The largest risk factor for liver disease from alcohol is the amount and the length of time the individual has been drinking. Males often develop complications that appear to be on a gender basis as well. Each individual is entirely different. Complication can develop after 5 to 10 years, though it more commonly it takes 20 to 30 years. Many individuals appear to never develop end stage liver disease from alcohol. This is impossible to predict ahead of time. And many other factors such as other diseases, hepatitis C, exposure to other toxins, as well as the individual’s own genetic make-up play a role.
What causes hepatitis?
Hepatitis is a generic term. It indicates inflammation and damage to liver cells. This damage can be caused by drugs, toxins, alcohol, inherited diseases, certain metabolic diseases, and viruses. Commonly, hepatitis refers to viral hepatitis. There are a wide variety of viruses that can cause hepatitis, but again most commonly the term refers to the viruses designated A, B, C, D, E, and G. In the United States, the most common causes are hepatitis A, B, and C.
How necessary is it to inform employers about HCV status?
Hepatitis C virus-positive patients face a number of difficulties due to the unfortunate stigma that is attached to this carrier status. Transmission or passing of this virus to others requires that they be exposed to the HCV-positive individual’s blood or bodily fluid. In most occupations this is not a risk and can be avoided by common sense. In situations where there is a risk of exposure due to trauma, due to use of needles or knives or other situations of this sort, it is probably best and most appropriate to let the employer know. In most situations, including the health care field, this is not a reason to not employ the individuals. Local laws may vary and this needs to be checked locally. If one does inadvertently expose one to blood or bodily fluid, there would be a moral obligation to let the other individual know.
How important are hepatitis vaccines?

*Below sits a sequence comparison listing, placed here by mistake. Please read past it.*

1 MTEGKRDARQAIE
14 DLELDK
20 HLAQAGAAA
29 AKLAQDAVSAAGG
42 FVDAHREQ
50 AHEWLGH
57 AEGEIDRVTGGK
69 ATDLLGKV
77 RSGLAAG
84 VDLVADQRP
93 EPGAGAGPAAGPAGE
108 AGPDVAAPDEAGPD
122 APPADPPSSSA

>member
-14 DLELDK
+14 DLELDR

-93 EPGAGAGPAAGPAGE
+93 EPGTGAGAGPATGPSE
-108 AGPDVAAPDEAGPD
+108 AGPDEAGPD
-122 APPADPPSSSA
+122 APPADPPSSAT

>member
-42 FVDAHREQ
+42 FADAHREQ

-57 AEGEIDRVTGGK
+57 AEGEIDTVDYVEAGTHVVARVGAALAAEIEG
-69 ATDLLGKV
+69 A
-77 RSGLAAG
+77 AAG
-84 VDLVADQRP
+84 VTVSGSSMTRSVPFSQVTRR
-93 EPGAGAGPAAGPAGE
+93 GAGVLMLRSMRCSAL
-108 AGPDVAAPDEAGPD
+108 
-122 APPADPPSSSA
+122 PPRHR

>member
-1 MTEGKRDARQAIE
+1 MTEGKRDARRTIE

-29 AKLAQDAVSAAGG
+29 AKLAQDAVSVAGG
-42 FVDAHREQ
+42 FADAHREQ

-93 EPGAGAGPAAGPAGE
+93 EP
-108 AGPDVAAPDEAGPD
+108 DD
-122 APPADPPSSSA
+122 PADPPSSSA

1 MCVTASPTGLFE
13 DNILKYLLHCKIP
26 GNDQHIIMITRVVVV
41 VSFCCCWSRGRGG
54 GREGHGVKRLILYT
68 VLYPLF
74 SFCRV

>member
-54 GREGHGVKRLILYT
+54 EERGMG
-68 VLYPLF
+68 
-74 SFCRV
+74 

There are vaccines to prevent hepatitis A and B. Hepatitis B is a disease that could be completely eradicated with universal vaccination. It is now one part of the newborn vaccination series. Attempts are ongoing to vaccinate all children by the time they reach junior high age. Adults who are in high-risk occupations such as the health care field or carry out high-risk activities, such as IV drug use and multiple sexual partners, should also be vaccinated. Hepatitis A vaccine is recommended in a number of child-care settings and should be discussed with your pediatrician. Adults or children traveling to areas of the world where hepatitis A is very common, including all underdeveloped or poorly developed countries, should be vaccinated before they go. Any individual with underlying chronic liver disease that is not due to hepatitis B, particularly those with hepatitis C or cirrhosis, should be vaccinated against both hepatitis A and hepatitis B, unless they are already immune.
Is hepatitis C caused only by an exchange of bodily fluid?
The majority of patients with hepatitis C are found to have a risk factor such as needle exposure, blood exposure, tattooing, body piercing, or sexual exposure that would allow for an exchange of blood or bodily fluids. Depending on the study, a small percentage of patients, ranging from 5 to 30 percent, have no identifiable risk factor. Presumably, they acquired the disease through inadvertent exposure. Up to 50 percent of patients with hepatitis C have no symptoms. A larger percentage do not know they are carrying the virus. There are many opportunities for inadvertent exposure such as sharing a razor, sharing a toothbrush, sharing scissors for cutting hair, or manicure tools, etc.